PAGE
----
Showing posts with label ceo pay. Show all posts
Showing posts with label ceo pay. Show all posts

Friday, December 27, 2013

Are Changes in College President Compensation Likely?

Corporate concepts of CEO pay are beginning to make their way into the world of traditional higher education. Stephen Pollack from a human resource consulting firm in San Francisco states “Corporate concepts are just starting to drift into academia, and they have to” (1).  Recent concerns about college presidents performance mixed with the relative static nature of higher education institutes are bubbling up. 

College performance has been under an increasing microscope and retention has become a larger issues. University education is expensive and some are wondering about the cost and benefit of certain programs. As universities increase in competitiveness some boards are considering using additional performance pay metrics with university presidents. 

Likewise, the Department of Education is seeking to use data metrics to evaluate the success of universities in educating students for the job markets (2). The pressure for performance is rising and presidents are likely to feel the brunt of these actions. As changes in the American higher education system becomes more likely so will the compensation approaches for educational executives. 

The devil is always in the details. Presidents of universities are normally not in the same stream as CEO’s of companies. Yet their performance is just as important. Universities are relatively stable and unchanging over the past decades and hence the simple salary system worked fine. Now that the system is under pressure for change some universities are seeking to change their compensation structures.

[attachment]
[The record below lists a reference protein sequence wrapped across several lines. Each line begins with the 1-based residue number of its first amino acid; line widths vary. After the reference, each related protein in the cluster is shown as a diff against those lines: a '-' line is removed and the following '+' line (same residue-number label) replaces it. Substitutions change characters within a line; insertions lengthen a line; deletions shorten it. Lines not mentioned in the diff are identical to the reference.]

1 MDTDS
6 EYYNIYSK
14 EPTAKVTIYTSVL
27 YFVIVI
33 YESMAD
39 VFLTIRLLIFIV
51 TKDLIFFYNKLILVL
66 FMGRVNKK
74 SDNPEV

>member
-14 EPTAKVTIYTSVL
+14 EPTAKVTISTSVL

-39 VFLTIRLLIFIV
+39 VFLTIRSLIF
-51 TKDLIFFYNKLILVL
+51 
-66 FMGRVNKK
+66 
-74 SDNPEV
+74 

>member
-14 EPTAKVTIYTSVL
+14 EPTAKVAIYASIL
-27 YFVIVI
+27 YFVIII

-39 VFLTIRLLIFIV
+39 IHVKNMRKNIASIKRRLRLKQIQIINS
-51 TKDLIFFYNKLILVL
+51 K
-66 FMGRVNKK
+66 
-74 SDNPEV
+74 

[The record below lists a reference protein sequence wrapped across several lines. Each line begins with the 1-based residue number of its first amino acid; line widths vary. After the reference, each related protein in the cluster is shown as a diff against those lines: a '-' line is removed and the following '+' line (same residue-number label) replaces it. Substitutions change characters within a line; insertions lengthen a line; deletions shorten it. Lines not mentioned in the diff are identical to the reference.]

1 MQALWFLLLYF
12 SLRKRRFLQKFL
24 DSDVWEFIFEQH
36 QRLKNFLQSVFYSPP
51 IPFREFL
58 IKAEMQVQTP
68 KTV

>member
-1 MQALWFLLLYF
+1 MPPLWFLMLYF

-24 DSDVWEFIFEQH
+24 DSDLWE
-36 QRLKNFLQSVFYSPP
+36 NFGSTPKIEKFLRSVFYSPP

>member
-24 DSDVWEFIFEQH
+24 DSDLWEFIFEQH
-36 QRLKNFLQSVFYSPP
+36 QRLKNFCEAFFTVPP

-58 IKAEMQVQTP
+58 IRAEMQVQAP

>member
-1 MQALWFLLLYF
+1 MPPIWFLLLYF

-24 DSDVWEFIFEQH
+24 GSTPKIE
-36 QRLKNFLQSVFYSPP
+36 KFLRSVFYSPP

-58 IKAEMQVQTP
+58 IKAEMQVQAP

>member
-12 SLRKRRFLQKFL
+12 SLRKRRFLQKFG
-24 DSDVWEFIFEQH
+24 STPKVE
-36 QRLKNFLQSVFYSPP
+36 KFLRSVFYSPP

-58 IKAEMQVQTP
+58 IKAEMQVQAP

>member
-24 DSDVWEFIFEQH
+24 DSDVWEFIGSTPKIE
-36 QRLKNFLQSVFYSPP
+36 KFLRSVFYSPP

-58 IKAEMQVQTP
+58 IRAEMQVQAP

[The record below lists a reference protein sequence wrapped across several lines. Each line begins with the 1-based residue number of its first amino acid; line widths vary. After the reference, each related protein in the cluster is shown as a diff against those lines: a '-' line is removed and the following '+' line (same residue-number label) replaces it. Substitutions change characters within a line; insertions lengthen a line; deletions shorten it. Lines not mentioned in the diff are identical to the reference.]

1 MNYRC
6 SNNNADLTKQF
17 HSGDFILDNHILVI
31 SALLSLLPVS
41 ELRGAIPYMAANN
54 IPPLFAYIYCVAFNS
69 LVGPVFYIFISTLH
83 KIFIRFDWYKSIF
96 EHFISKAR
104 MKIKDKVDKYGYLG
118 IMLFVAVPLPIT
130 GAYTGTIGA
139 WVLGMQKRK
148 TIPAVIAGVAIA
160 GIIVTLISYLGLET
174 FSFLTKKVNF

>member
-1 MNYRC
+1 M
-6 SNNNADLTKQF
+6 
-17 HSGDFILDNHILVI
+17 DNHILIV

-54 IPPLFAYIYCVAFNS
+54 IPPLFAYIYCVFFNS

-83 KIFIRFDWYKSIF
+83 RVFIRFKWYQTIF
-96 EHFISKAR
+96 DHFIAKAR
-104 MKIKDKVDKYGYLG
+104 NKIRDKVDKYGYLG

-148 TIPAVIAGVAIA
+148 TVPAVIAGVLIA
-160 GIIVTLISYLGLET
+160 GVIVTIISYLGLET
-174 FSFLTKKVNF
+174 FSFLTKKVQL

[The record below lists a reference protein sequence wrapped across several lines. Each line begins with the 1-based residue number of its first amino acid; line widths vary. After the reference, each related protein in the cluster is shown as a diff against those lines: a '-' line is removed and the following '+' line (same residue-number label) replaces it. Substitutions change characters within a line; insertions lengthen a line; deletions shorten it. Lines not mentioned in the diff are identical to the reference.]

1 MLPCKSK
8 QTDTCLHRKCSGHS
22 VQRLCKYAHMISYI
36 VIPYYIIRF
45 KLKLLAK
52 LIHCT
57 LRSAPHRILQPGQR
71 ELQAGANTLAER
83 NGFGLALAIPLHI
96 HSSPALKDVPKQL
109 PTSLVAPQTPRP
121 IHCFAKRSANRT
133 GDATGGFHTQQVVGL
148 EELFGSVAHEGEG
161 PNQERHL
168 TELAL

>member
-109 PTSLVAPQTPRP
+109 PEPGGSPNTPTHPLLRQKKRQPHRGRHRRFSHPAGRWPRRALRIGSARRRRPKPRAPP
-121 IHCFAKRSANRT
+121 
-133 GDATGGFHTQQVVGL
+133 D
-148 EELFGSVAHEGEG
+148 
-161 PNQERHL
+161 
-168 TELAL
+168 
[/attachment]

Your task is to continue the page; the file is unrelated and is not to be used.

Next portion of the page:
In higher education presidents have a higher responsibility to encourage learning and ensure that the university works at its optimal level. Performance compensation may be tied to retention rates, financial performance, or even scientific products but none is going to be a perfect solution.   The metric mix will be what counts. 

Moving the metric pendulum too far into performance is likely to create short-term decisions that can be disastrous a few years down the road.   Using a straight salary may encourage a lack of overall performance as presidents will need to change with the times. Since performance metrics are new in higher education it will be necessary to engage in some compensation experimentation. Slowly including various performance metrics into the compensation package will naturally have an impact so they should be included with some caution and over a period of time to ensure performance is matching pay.

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